Ag expresses cautious optimism over China deal announcement
FARGO — China confirmed on Friday, Dec. 13, that it had reached a partial trade deal with the U.S., but many in agriculture could muster only cautious optimism as a reaction.
“We’re hopeful,” said Nancy Johnson, executive director of the North Dakota Soybean Growers Association. “That’s the biggest thing is that we’re hopeful that all of the details will be concluded and we would be able to move forward for the planning for next year.”
The U.S. Trade Representative’s Office announced “an historic and enforceable agreement” Friday that the U.S. and China had reached “an historic and enforceable agreement” which included “a commitment by China that it will make substantial additional purchases of U.S. goods and services in the coming years.” The U.S. agreed to modify its tariff actions based on the agreement. The United States will be maintaining 25% tariffs on approximately $250 billion of Chinese imports, along with 7.5% tariffs on approximately $120 billion of Chinese imports.
While the announcement seemed like a step forward, past news on the China trade front has been pulled back in days following, keeping many from putting too much stock in an announcement with few details. Still, it was viewed as a positive development.
“China went from the second-largest market for U.S. agricultural products to the fifth-largest since the trade war began,” American Farm Bureau Federation President Zippy Duvall said in a statement. “Reopening the door to trade with China and others is key to helping farmers and ranchers get back on their feet. Farmers would much rather farm for the marketplace and not have to rely on government trade aid, so today’s news is especially welcome.”
Soybean farmers in the Midwest have been especially hard hit, as China formerly was a major buyer of U.S. soybeans. North Dakota, for example, sent about 70% of its soybeans to the Pacific Northwest, bound for Asian markets and primarily China, prior to the trade war.
But the lack of details on the “substantial additional purchases” is what made Johnson hesitant to celebrate the announced deal. Earlier announcements indicated China would make $50 billion in ag purchases — far more than the country had ever purchased before in one year from the U.S. Johnson said there was no indication of what timeframe such purchases would be made or what kind of products would be involved.
Duvall’s statement held similar hesitancy.
“We are eager to learn the details of China’s commitment to purchase more agricultural products. American agriculture has been caught in the trade war crosshairs and it’s time to turn the page,” he said.
What would China buy?
China may be in the market for large purchases of pork, given the country’s battle with African swine fever outbreaks that have devastated their pig population.
And there are other products that could be involved as well. U.S. Wheat Associates and the National Association of Wheat Growers released a statement saying they are “encouraged” by the deal. China had imported as much as 1.65 million metric tons of U.S. wheat in marketing year 2016-17 and an additional 866,000 metric tons in 2017-18 before implementing retaliatory tariffs in March 2018. Earlier this year, China agreed to new policies related to new agricultural tariff rate quotas, including a 9.6 million metric ton reduced tariff tariff rate quota for wheat imports.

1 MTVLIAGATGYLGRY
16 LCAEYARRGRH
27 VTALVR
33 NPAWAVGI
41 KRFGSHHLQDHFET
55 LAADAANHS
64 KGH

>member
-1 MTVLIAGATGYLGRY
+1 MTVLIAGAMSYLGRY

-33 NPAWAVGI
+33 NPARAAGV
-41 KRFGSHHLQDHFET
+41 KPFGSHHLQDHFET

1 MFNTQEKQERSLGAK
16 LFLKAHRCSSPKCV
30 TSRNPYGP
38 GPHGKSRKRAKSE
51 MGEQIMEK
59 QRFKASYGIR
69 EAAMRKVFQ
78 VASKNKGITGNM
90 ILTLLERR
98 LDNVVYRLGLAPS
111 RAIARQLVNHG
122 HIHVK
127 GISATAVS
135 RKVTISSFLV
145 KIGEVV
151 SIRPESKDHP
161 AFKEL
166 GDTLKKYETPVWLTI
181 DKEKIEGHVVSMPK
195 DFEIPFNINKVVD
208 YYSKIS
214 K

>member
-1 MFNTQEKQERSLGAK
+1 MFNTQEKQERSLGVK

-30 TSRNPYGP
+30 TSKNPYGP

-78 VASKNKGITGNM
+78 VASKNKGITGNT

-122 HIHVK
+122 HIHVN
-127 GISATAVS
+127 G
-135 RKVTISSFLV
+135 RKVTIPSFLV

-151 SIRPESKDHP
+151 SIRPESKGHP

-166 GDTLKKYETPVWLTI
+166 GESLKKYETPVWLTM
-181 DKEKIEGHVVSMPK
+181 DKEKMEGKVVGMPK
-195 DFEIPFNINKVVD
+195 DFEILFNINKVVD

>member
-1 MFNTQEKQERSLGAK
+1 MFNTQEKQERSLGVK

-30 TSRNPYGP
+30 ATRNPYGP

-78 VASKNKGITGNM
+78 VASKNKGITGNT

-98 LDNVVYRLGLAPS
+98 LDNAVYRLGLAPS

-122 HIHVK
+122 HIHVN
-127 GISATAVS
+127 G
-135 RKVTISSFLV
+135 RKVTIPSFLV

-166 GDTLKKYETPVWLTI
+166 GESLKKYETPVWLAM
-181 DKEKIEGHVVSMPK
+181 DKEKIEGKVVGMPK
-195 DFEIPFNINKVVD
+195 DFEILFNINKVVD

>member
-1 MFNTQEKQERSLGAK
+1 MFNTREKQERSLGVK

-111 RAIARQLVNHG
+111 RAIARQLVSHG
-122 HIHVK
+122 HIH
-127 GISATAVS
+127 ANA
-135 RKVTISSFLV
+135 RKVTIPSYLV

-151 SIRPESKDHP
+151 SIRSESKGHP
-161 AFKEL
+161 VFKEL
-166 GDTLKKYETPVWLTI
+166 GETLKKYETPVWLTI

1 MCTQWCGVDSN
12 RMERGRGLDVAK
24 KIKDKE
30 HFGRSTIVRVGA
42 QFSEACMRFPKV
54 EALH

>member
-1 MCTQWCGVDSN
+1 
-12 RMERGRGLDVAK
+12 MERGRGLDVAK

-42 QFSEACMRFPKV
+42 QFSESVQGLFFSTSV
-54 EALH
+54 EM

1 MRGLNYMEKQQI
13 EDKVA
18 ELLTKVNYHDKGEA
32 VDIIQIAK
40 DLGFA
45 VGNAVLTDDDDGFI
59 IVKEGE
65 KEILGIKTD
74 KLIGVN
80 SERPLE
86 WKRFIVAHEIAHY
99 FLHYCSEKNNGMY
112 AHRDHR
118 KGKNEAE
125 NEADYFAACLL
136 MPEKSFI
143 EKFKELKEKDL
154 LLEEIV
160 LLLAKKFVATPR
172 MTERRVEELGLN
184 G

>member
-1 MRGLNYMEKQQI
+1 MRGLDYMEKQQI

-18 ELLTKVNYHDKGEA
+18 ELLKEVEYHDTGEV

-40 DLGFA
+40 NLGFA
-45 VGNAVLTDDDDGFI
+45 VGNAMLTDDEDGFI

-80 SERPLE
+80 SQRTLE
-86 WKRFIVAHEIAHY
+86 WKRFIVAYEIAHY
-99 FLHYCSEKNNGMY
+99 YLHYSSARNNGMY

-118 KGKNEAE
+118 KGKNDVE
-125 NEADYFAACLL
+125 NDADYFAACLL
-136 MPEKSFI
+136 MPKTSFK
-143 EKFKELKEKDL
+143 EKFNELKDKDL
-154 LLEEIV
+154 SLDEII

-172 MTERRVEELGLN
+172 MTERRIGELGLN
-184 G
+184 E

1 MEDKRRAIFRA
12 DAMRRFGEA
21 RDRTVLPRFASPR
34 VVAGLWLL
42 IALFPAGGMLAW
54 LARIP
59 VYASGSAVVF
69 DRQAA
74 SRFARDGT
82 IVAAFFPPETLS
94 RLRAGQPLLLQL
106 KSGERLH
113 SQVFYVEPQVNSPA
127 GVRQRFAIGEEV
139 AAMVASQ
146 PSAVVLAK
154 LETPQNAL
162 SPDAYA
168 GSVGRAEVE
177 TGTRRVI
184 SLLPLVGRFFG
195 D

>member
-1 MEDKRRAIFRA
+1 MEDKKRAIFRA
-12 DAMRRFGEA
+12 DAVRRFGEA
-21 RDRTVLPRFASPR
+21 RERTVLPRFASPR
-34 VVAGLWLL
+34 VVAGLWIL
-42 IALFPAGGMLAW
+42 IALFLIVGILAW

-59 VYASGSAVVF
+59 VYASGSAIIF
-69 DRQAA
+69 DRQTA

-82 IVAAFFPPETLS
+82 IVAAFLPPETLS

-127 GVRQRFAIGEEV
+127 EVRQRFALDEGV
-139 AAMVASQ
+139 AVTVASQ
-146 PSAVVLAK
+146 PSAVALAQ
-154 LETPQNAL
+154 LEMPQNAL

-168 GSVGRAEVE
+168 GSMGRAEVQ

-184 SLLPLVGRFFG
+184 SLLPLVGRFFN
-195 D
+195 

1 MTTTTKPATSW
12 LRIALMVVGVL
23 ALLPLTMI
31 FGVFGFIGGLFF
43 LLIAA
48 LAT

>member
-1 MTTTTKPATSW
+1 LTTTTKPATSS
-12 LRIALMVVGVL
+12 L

“We also believe that China’s flour millers and growing baking industry would welcome the opportunity to purchase high-quality U.S. wheat classes again,” the statement said.
Ag groups were hoping for more than just tariff relief.
“While tariffs grab most of the headlines, China’s unjustifiable non-tariff barriers and restrictions on science-based production technologies must be addressed so that Chinese consumers can enjoy the same high-quality, safe and sustainably-produced U.S. beef that Americans have enjoyed for decades,” Colin Woodall, National Cattlemen’s Beef Association CEO, said in a statement.
With so few details released yet, Johnson does not see a clear message indicating that North Dakota farmers should gear up for a big year for soybeans.
“Soybeans aren’t the only thing that the Chinese have purchased with us,” she said. “We simply do not see a lot of detail that would say ‘plan one way or another.’”
The other reason for caution, Johnson said, is that it’s not clear when the agreement could be in place.
“Typically these types of agreements take awhile to take effect,” she said.
North Dakota’s U.S. senators John Hoeven and Kevin Cramer cheered the news of the deal.
“Moving this phase-one trade deal forward with China is very important for our economy, especially for our farmers and ranchers, as it includes additional purchases of U.S. agriculture products as well as reduced tariffs,” Hoeven said in a statement.
“Today’s agreement includes China making significant purchases from United States producers, meaning the recent loss of business will hopefully prove to be a temporary setback, not a permanent loss of markets,” Cramer said in a statement.
Johnson, from the soybean group, said more news and details would create more certainty and allow for more excitement over the news.
“We would love to have it as a wonderful Christmas present,” she said.